Looking at the Encyclopedia of Science-Fiction and Fantasy, it turns out that Daniel da Cruz passed away in 1991, at the age of 70. I’m sure he would have enjoyed knowing that, even in 2002, readers would have such tremendous fun with one of his books. (FLASH ALERT! As I research this review, it turns out that a third volume exists: Texas Triumphant (Ooh! Aah!) Acquire! Acquire!)

[December 2003: I’m sad to report that The Ayes of Texas is less interesting and more ridiculous. There are interesting moments here and there, but the book ends up sinking in ridiculous caricature and cheap jingoism.]

First Landing, Robert Zubrin

Ace, 2001, 262 pages, C$9.99 mmpb, ISBN 0-441-00963-8

There have been, shall we say, quite a number of science-fiction novels about Mars over the past few years. After the grandiose sweep of Kim Stanley Robinson’s Mars Trilogy, the intricate nuts-and-bolts detail of Stephen Baxter’s Voyage or the adventurous spirit of Geoffrey Landis’ Mars Crossing, can the marketplace sustain yet another Mars novel?

Apparently so. Robert Zubrin’s First Landing slipped in bookstores in paperback format in late 2002, unnoticed by anyone save for the most dedicated hard-SF fans (which is to say, people like me). Though Zubrin is a first-time novelist, he’s a scientist with some serious credentials as a science writer. After all, he’s the author of The Case for Mars, one of the non-fiction books credited for much of the late-nineties resurgence of interest for the colonization of the Red Planet. (It also formed part of the inspiration behind the film MISSION TO MARS, but the least said about that is best, I suppose.)

It’s not a particular surprise if First Landing turns out to be so readable. By sticking to a clear and descriptive prose, Zubrin gives energy to his narrative and propels the plot forward. Here too (as in Geoffrey Landis’ Mars Crossing and Gregory Benford’s The Martian Race, not to mention MISSION TO MARS again or even RED PLANET), a catastrophic mishap strands a team of astronauts on Mars while rescue efforts are hampered by oh-so-evil politicians on Earth.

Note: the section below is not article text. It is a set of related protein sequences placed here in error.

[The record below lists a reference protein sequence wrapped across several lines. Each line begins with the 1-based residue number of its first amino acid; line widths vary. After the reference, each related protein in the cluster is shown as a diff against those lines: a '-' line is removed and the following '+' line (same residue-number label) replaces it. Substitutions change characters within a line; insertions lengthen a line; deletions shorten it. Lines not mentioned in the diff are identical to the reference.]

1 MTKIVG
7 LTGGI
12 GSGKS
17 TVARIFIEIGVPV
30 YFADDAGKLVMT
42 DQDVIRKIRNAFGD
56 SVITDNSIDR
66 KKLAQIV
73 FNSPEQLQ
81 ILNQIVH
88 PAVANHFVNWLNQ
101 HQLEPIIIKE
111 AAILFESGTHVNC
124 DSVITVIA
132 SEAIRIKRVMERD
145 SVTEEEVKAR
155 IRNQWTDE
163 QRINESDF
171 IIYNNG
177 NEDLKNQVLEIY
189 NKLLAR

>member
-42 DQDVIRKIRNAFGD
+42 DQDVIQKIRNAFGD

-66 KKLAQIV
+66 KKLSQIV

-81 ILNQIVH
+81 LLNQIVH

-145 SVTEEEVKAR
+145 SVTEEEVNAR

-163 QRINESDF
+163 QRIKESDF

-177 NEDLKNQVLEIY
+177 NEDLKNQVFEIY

The usual Hard-SF gallery of freaks and villains is fully present here: Rabid environmentalists, short-sighted politicians, Bible-thumping fundamentalists and trash-science “experts” manipulate popular opinion, sabotage the mission, create strife between crewmembers and generally behave in ways that seem almost too over-the-top for conventional fiction.

But don’t roll your eyes yet: Keep reading. Despite the unsubtle characters, the good-old ecofreak villains and the stock premise, something quite wonderful emerges from First Landing. This novel starts to be fun. Good fun. Compulsively readable fun. “I want to know what happens next” fun.

Over the pages, some of the early excesses of the novel even start to lose their edge. The astronauts (once so mismatched it was a wonder they’d been allowed on the same mission) start to gel and to bond together through strife and miscommunications with planet Earth. Everyone pulls together with an all-American can-do attitude. By the triumphant finale, even the short-sighted politicians finally “get” the message of Martian colonization. Cue the ticker-tape parade. Cheers!

That may sound trite and/or cynical, but it’s exactly what’s needed for First Landing to succeed. It’s that kind of novel. Furthermore, Zubrin avoids many of the flaws that had so dogged Landis and Benford’s efforts. His characters are flawed, sure, but they don’t carry around closets full of pesky secrets like the full cast in Mars Crossing. The novel is short enough that it sticks to the essentials, avoiding the dilution of suspense that ended up harming The Martian Race. All and all, I’d put Zubrin’s book above the last two, if only for sheer efficiency. It’s a lean, mean (but not too mean) hard-SF novel that doesn’t try to be anything else. Even its flaws only reinforce the feeling that this is a real Hard-SF story.